Childrens Book on gymnsatics
Childrens Book on gymnsatics

The launch of our Volume 1: Floor Skills DVD sending us Head Over Heels!



Following the success of Head Over Heels About Gymnastics Floor Skills and the accompanying App we decided to launch our first Gymnastics DVD. The lovely Harry and Charles from Plato Video worked tirelessly with us to create this fantastic addition to our growing collection of Gymnastics Books, Apps an now DVD’s.

Whether you’re a coach, PE teacher, parent or even a budding gymnast yourself, this DVD contains everything you need to know about developing a range of essential gymnastics skills.

High quality clips guide the gymnasts through a multitude of floor skills under the expert tuition of Gemma Coles, Head Coach of Head Over Heels Gymnastics. The clips break down the skills in detail with slow motion features for the more advanced skills. The featured gymnasts range in ability and provide achievable gymnastics results whether you are new to the sport or an advanced gymnast.

Check out this sample tutorial from our YouTube:

This is my son who was super excited to see his mummy on the TV!



page 10 dish stage 3_marked

Make sure there is no daylight appearing under your back.

Tighten your tummy muscles.

Have your feet and shoulders slightly off the floor.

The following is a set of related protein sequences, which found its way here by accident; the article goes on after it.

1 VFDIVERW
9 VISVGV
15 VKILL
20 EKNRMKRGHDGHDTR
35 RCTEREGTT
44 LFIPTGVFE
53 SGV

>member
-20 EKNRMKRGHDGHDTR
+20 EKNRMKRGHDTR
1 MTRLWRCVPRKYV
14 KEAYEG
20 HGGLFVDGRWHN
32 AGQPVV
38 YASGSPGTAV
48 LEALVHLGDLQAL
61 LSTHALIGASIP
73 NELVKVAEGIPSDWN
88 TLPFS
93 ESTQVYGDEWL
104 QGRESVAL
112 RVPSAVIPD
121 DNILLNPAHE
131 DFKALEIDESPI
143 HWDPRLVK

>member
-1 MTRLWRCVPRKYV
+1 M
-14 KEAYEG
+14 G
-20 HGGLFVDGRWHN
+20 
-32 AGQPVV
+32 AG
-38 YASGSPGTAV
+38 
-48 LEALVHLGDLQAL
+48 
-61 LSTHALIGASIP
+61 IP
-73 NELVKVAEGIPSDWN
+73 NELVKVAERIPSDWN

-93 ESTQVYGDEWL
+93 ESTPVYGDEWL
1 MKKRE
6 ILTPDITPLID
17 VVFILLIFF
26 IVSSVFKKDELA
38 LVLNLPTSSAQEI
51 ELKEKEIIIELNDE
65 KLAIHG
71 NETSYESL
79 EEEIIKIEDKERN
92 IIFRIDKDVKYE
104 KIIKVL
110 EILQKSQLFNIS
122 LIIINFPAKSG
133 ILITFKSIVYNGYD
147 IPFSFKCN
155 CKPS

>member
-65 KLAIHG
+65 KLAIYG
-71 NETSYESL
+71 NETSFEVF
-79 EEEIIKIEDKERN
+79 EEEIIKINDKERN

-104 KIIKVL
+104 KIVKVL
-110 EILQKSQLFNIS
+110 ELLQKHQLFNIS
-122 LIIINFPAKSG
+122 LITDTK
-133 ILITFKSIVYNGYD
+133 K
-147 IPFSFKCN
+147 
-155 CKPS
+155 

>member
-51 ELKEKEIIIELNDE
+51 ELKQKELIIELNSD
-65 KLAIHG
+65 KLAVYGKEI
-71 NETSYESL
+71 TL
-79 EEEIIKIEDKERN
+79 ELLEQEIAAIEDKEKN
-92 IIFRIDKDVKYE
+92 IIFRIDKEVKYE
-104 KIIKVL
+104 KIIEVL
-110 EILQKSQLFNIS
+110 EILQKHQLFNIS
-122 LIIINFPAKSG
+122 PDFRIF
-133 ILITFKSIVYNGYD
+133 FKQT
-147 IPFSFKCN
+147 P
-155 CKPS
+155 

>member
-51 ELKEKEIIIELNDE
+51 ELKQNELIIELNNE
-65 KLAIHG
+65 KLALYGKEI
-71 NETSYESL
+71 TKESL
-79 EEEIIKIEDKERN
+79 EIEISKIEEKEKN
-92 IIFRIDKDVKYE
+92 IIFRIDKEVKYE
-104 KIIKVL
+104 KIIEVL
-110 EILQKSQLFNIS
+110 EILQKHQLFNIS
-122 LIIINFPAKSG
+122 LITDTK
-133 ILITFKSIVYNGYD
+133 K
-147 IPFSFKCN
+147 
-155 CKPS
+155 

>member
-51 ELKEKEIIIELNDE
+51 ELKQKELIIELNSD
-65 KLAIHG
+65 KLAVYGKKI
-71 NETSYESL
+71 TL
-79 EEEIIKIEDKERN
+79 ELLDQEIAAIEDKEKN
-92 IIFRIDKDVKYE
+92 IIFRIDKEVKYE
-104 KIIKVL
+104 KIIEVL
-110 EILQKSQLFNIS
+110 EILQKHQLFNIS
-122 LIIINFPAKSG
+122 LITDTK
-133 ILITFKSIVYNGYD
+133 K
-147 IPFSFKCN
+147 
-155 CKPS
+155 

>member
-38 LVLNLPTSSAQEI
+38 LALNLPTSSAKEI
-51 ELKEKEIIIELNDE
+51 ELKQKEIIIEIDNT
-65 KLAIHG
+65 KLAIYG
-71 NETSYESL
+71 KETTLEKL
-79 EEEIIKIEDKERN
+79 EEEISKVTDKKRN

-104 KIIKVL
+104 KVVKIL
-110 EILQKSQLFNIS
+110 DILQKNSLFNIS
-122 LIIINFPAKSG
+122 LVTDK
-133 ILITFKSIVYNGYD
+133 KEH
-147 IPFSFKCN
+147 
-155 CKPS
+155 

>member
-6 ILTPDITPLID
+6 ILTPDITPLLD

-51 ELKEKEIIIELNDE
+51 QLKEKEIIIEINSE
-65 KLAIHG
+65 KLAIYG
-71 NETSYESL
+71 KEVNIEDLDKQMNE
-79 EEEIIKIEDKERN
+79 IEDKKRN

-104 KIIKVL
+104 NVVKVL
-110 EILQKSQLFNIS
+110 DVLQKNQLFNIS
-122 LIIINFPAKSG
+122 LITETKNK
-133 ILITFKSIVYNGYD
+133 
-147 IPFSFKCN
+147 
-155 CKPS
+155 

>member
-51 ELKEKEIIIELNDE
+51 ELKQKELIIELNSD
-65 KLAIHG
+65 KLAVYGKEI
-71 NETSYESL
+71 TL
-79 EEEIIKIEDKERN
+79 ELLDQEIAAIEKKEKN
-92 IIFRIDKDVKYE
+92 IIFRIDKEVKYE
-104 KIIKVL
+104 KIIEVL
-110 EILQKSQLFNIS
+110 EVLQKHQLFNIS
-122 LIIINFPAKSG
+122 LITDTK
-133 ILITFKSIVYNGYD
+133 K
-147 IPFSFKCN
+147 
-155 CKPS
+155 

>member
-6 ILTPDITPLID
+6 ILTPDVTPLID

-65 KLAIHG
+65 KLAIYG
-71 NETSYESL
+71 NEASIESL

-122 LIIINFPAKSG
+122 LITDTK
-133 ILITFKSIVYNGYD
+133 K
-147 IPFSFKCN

To develop your Dish, raise your arms to your ears;


page 10 dish arms raised_marked

Only move onto this skill if your Dish is correct and there is no gap under your back.

Keep your shoulders rounded and your arms straight.

How to teach forward rolls to apprehensive children



Why some children find it hard to roll in gymnastics and how can we help them improve.

Some children are very scared to roll forwards, taking their body weight over their heads. I think we underestimate how frightening this action can feel to those more cautious. I am an ex-gymnast and would happily still demonstrate this skill, however, if you asked most adults I am sure few would oblige. We must therefore consider this in our teaching and be considerate of those that are apprehensive. Being cautious is normal and more common than you would think.

I would always get any child that is apprehensive to start rolling by rocking backwards an forwards and side to side in a ball. Let the gymnast experience the sensation and the earlier in age that they have a go, much the better. Some children may be very late to attempt any of these skills and this may be a large factor in their nervousness.

Once they have had lots of goes at the rocking, I would ask the child to then rock backwards and forwards and stand up without using their hands. Hands should be stretched out in front and then lifted to their ears to finish standing. If the child is unable to do this raise the platform that they are rolling on so that standing is easier. The end of a bench is really good for this or a little wedge. This may be all that some children will be happy to perform for a number of weeks until their confidence builds. Attempt the forthcoming techniques but I would recommend not insisting that they must perform skills that they are unsure of.